Despite Contemplating ‘Scary Decision’, Caroline Wozniacki Feels No Regrets as She Delves Deep Into Embracing Motherhood in an Endearing Confession

Published 10/13/2023, 5:09 PM EDT

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In a world where comebacks are often met with skepticism, can a former No. 1 reclaim her throne? Three years after her heartfelt Melbourne goodbye, Caroline Wozniacki charts her return. But with motherhood in one hand and a racket in the other, what drives the Danish champion back to the court?

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We delve into her journey from battling rheumatoid arthritis to now stepping back into the professional arena, aiming for the 2024 Paris Olympics. What does this resurgence mean for the world of tennis?

Caroline Wozniacki returns from motherhood to the Olympics

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Caroline Wozniacki, a former No.1 and 2018 Australian Open champion, announced her return to competition after retiring to start a family. She held the No. 1 spot in the WTA rankings for 71 weeks and earned 30 titles, including the first Grand Slam singles title for a Denmark player.

Caroline said, “It’s always a scary decision. But at the time, it felt like the absolute right decision for me. It was right before COVID-19. I wanted to have children. And so it was time for me to take a break and say, “I’m good.” And yeah, I had two beautiful children back to back. And then I decided, after James was born, I went back to court a couple of times now like, “Oh, I’m still hitting the ball. Well, I can still do this.” And as a family, we decided, You know what, we’re gonna give it another chance. And yeah, here we are back on tour with the family.”

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This is exciting for our sport, and for her fans, it’s wonderful to see another great WTA athlete return to the courts, after becoming a mother,” said WTA Chairman and CEO Steve Simon.

The U.S. Tennis Association granted Caroline Wozniacki a wild-card invitation to the U.S. Open, where she was defeated by the eventual champion Coco Gauff in the round of 16. Now, she is gearing up to appear in next season’s Montreal tournament, Australian Open, and Paris Olympics. Wozniacki is eligible to compete as of Aug. She also plans to represent Denmark at the 2024 Paris Olympics.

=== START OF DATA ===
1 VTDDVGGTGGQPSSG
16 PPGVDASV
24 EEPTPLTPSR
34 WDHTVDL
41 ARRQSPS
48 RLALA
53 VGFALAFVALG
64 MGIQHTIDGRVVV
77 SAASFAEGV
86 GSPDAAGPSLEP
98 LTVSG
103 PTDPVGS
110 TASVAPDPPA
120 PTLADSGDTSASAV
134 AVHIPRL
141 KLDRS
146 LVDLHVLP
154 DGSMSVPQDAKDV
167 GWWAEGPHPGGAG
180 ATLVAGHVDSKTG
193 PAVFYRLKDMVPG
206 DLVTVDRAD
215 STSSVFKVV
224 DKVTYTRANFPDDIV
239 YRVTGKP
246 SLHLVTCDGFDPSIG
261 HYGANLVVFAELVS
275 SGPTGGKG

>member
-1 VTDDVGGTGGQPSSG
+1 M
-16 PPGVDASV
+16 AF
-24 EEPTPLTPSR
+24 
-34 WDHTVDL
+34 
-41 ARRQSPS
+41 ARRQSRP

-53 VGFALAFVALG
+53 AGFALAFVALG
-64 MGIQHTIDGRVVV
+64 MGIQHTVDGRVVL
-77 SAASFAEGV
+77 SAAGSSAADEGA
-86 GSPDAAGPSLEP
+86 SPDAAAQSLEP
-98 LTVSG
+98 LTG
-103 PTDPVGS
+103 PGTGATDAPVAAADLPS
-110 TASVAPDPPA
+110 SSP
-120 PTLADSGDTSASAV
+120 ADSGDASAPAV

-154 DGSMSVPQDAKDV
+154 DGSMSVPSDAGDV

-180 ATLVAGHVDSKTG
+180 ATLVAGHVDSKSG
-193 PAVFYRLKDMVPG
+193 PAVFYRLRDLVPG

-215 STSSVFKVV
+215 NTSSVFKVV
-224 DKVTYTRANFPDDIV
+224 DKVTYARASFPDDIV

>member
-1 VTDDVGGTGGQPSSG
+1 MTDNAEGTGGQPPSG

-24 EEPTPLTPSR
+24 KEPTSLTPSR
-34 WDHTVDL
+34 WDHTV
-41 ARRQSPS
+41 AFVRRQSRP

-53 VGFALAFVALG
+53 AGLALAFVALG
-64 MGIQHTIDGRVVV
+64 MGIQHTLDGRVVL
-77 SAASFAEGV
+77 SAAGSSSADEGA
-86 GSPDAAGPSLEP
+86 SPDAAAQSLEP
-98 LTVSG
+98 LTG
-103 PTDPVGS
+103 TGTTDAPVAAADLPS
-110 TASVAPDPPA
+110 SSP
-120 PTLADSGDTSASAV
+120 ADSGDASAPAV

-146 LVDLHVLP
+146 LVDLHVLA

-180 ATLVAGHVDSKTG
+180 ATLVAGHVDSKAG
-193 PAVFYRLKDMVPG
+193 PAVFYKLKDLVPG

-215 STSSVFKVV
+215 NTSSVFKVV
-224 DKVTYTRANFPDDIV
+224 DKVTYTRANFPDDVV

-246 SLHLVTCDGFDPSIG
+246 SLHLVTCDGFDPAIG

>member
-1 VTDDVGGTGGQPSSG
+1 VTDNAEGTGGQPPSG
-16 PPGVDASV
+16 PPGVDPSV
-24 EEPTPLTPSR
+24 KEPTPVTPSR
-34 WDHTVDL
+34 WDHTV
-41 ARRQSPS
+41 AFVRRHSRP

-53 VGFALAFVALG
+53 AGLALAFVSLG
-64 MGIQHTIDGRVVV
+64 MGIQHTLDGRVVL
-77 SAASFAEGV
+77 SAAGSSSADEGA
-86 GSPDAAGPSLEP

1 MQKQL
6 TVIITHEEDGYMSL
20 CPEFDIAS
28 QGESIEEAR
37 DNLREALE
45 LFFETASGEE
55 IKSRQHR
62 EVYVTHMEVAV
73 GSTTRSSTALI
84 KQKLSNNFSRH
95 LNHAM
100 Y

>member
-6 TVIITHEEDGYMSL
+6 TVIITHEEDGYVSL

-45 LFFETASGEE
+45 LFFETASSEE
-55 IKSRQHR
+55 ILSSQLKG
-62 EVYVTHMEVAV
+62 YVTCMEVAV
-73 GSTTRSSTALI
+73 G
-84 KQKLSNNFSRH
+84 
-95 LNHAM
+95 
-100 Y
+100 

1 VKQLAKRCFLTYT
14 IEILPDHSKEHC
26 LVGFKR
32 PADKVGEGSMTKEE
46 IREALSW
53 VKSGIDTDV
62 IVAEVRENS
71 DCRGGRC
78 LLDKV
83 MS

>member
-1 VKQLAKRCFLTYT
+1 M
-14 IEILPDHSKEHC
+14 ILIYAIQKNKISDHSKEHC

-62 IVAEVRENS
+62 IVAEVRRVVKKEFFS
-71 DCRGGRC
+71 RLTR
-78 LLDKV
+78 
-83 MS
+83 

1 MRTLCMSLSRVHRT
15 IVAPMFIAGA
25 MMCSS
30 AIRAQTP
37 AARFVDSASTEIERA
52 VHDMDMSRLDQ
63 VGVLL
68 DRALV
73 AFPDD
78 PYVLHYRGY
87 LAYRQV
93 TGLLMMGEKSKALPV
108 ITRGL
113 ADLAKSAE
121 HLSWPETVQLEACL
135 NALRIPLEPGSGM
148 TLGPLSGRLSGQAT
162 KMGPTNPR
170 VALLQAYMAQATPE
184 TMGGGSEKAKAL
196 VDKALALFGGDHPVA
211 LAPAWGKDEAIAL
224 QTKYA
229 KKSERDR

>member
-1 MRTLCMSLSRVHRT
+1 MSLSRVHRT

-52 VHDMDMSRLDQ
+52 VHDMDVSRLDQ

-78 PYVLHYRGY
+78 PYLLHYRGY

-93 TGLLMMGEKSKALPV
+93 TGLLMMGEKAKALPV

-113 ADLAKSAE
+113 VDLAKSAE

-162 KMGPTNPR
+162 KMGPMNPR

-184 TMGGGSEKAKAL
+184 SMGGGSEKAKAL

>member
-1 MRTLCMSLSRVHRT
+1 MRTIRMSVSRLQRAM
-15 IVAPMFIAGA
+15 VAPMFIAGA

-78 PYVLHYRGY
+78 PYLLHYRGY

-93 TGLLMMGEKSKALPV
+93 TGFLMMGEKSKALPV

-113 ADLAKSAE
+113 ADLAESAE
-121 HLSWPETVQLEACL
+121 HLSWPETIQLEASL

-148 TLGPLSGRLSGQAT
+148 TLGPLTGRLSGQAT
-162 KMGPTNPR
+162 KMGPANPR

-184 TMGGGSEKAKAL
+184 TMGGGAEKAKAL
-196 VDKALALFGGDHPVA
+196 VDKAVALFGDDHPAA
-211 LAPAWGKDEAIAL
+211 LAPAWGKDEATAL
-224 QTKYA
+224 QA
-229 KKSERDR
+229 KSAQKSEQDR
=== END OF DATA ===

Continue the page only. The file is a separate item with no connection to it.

Wozniacki comeback after memorable Melbourne goodbye

Caroline, a former top player, decided to give her career another chance after giving birth to her son, James. Despite the challenges, she felt the decision was the right one for her and her family, who now enjoy a successful tour together.

Three years later, Caroline surprised everyone when she announced her comeback to the professional circuit. She took to Twitter and wrote, “Over these last three years away from the game, I got to make up for lost time with my family. I became a mother and now have two lovely children, for which I am grateful. But I still have objectives I wish to achieve. No matter your age or position, you can achieve the goals that I want to demonstrate to my children. We all agreed that the moment had come. I can’t wait to play when I return!”

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She stated in December 2019 that she would stop competing in professional tennis after the Australian Open. She said health concerns of battling rheumatoid arthritis did not motivate her decision, but her desire to start a family played a pivotal role. In January 2020, Ons Jabeur beat her in the third round of Melbourne. The crowd sang “Sweet Caroline” to her as they serenaded her. When her match ended, they honored her on the court.

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Wozniacki’s journey, from Melbourne to Paris, combines passion, pain, and purpose. Despite rheumatoid arthritis and motherhood, her drive to win remains as fresh as ever. Will Wozniacki’s comeback rewrite history?

WATCH THIS STORY: ‘I Really Love…’ – Naomi Osaka Points to the Ancient Technique She Relies on for Keeping Calm 2 Years After Novak Djokovic and Stefanos Tsitsipas Vouched for It

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Written by:

Akshata Aditya Rajmane

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Akshata Aditya Rajmane is a Tennis writer at EssentiallySports. Right from her early childhood, Akshata has been a sports enthusiast, following a variety of sports, including badminton, tennis, and soccer. Although she is a big fan of the "Big Three", she specifically focuses on covering the off-court activities of the biggest ATP and WTA stars.
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Edited by:

Tony Thomas

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